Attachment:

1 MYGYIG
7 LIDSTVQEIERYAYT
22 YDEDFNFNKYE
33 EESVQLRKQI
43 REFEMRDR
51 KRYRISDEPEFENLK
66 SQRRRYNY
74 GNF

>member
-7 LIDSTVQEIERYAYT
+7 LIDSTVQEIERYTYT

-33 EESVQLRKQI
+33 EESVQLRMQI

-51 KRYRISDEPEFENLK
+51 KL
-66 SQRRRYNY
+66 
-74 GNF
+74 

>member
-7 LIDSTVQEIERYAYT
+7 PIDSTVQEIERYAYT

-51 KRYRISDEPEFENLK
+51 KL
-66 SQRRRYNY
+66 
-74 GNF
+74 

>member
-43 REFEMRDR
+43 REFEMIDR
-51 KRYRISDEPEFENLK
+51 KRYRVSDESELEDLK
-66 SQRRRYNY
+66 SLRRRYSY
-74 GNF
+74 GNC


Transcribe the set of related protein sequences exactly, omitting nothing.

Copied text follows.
1 MYGYIG
7 LIDSTVQEIERYAYT
22 YDEDFNFNKYE
33 EESVQLRKQI
43 REFEMRDR
51 KRYRISDEPEFENLK
66 SQRRRYNY
74 GNF

>member
-7 LIDSTVQEIERYAYT
+7 LIDSTVQEIERYTYT

-33 EESVQLRKQI
+33 EESVQLRMQI

-51 KRYRISDEPEFENLK
+51 KL
-66 SQRRRYNY
+66 
-74 GNF
+74 

>member
-7 LIDSTVQEIERYAYT
+7 PIDSTVQEIERYAYT

-51 KRYRISDEPEFENLK
+51 KL
-66 SQRRRYNY
+66 
-74 GNF
+74 

>member
-43 REFEMRDR
+43 REFEMIDR
-51 KRYRISDEPEFENLK
+51 KRYRVSDESELEDLK
-66 SQRRRYNY
+66 SLRRRYSY
-74 GNF
+74 GNC